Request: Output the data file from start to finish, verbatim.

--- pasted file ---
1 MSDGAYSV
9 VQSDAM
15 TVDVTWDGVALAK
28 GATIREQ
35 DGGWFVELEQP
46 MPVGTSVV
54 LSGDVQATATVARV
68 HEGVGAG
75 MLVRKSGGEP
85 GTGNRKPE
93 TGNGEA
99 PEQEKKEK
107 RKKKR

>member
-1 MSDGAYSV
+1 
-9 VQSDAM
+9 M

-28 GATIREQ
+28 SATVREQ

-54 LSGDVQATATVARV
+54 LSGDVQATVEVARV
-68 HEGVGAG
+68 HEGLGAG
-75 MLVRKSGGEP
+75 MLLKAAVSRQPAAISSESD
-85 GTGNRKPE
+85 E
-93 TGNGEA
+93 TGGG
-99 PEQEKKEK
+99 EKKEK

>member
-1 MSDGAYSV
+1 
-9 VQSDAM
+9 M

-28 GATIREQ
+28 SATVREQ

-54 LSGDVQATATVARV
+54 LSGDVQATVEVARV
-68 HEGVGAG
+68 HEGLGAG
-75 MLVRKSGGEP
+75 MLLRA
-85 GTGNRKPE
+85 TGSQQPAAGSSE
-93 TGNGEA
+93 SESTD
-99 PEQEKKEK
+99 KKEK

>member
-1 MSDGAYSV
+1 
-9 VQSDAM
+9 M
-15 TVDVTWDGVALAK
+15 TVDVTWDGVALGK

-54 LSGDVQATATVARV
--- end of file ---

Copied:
1 MSDGAYSV
9 VQSDAM
15 TVDVTWDGVALAK
28 GATIREQ
35 DGGWFVELEQP
46 MPVGTSVV
54 LSGDVQATATVARV
68 HEGVGAG
75 MLVRKSGGEP
85 GTGNRKPE
93 TGNGEA
99 PEQEKKEK
107 RKKKR

>member
-1 MSDGAYSV
+1 
-9 VQSDAM
+9 M

-28 GATIREQ
+28 SATVREQ

-54 LSGDVQATATVARV
+54 LSGDVQATVEVARV
-68 HEGVGAG
+68 HEGLGAG
-75 MLVRKSGGEP
+75 MLLKAAVSRQPAAISSESD
-85 GTGNRKPE
+85 E
-93 TGNGEA
+93 TGGG
-99 PEQEKKEK
+99 EKKEK

>member
-1 MSDGAYSV
+1 
-9 VQSDAM
+9 M

-28 GATIREQ
+28 SATVREQ

-54 LSGDVQATATVARV
+54 LSGDVQATVEVARV
-68 HEGVGAG
+68 HEGLGAG
-75 MLVRKSGGEP
+75 MLLRA
-85 GTGNRKPE
+85 TGSQQPAAGSSE
-93 TGNGEA
+93 SESTD
-99 PEQEKKEK
+99 KKEK

>member
-1 MSDGAYSV
+1 
-9 VQSDAM
+9 M
-15 TVDVTWDGVALAK
+15 TVDVTWDGVALGK

-54 LSGDVQATATVARV